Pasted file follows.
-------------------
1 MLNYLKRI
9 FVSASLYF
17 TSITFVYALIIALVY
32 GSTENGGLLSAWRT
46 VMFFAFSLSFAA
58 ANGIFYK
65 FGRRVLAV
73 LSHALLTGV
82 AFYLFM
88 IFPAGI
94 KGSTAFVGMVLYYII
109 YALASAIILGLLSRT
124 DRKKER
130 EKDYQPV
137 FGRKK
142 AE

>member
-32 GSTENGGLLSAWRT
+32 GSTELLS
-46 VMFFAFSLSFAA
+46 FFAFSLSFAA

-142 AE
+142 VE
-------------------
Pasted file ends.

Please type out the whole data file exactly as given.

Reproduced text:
1 MLNYLKRI
9 FVSASLYF
17 TSITFVYALIIALVY
32 GSTENGGLLSAWRT
46 VMFFAFSLSFAA
58 ANGIFYK
65 FGRRVLAV
73 LSHALLTGV
82 AFYLFM
88 IFPAGI
94 KGSTAFVGMVLYYII
109 YALASAIILGLLSRT
124 DRKKER
130 EKDYQPV
137 FGRKK
142 AE

>member
-32 GSTENGGLLSAWRT
+32 GSTELLS
-46 VMFFAFSLSFAA
+46 FFAFSLSFAA

-142 AE
+142 VE